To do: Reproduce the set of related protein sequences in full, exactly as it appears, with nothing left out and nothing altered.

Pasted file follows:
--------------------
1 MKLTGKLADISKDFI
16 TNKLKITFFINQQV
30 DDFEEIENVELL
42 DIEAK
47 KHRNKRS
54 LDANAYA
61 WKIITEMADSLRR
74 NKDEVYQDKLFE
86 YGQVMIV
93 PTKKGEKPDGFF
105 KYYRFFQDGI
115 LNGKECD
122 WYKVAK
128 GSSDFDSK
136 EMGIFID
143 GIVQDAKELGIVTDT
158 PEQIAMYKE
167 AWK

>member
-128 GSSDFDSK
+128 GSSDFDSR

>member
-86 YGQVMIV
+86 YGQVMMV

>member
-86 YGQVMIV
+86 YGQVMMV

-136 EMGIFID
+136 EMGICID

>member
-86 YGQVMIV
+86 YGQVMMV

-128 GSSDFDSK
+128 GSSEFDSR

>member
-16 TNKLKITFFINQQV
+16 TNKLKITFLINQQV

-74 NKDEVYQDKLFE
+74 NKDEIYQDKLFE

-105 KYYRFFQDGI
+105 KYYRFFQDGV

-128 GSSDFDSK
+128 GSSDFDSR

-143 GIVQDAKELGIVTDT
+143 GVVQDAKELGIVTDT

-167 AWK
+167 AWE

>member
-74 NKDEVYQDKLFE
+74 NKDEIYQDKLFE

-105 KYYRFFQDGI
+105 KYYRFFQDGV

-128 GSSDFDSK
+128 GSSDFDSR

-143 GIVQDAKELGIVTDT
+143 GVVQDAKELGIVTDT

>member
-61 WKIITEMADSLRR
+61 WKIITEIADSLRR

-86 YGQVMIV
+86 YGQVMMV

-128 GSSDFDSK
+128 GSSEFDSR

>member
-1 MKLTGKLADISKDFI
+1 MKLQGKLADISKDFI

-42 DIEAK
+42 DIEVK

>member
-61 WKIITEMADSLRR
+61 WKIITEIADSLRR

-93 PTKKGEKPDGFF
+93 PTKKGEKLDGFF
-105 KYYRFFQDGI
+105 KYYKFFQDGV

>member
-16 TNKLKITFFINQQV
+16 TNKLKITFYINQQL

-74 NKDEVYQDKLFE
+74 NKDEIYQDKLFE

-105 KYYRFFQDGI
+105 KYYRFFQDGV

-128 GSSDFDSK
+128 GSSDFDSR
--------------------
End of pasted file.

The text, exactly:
1 MKLTGKLADISKDFI
16 TNKLKITFFINQQV
30 DDFEEIENVELL
42 DIEAK
47 KHRNKRS
54 LDANAYA
61 WKIITEMADSLRR
74 NKDEVYQDKLFE
86 YGQVMIV
93 PTKKGEKPDGFF
105 KYYRFFQDGI
115 LNGKECD
122 WYKVAK
128 GSSDFDSK
136 EMGIFID
143 GIVQDAKELGIVTDT
158 PEQIAMYKE
167 AWK

>member
-128 GSSDFDSK
+128 GSSDFDSR

>member
-86 YGQVMIV
+86 YGQVMMV

>member
-86 YGQVMIV
+86 YGQVMMV

-136 EMGIFID
+136 EMGICID

>member
-86 YGQVMIV
+86 YGQVMMV

-128 GSSDFDSK
+128 GSSEFDSR

>member
-16 TNKLKITFFINQQV
+16 TNKLKITFLINQQV

-74 NKDEVYQDKLFE
+74 NKDEIYQDKLFE

-105 KYYRFFQDGI
+105 KYYRFFQDGV

-128 GSSDFDSK
+128 GSSDFDSR

-143 GIVQDAKELGIVTDT
+143 GVVQDAKELGIVTDT

-167 AWK
+167 AWE

>member
-74 NKDEVYQDKLFE
+74 NKDEIYQDKLFE

-105 KYYRFFQDGI
+105 KYYRFFQDGV

-128 GSSDFDSK
+128 GSSDFDSR

-143 GIVQDAKELGIVTDT
+143 GVVQDAKELGIVTDT

>member
-61 WKIITEMADSLRR
+61 WKIITEIADSLRR

-86 YGQVMIV
+86 YGQVMMV

-128 GSSDFDSK
+128 GSSEFDSR

>member
-1 MKLTGKLADISKDFI
+1 MKLQGKLADISKDFI

-42 DIEAK
+42 DIEVK

>member
-61 WKIITEMADSLRR
+61 WKIITEIADSLRR

-93 PTKKGEKPDGFF
+93 PTKKGEKLDGFF
-105 KYYRFFQDGI
+105 KYYKFFQDGV

>member
-16 TNKLKITFFINQQV
+16 TNKLKITFYINQQL

-74 NKDEVYQDKLFE
+74 NKDEIYQDKLFE

-105 KYYRFFQDGI
+105 KYYRFFQDGV

-128 GSSDFDSK
+128 GSSDFDSR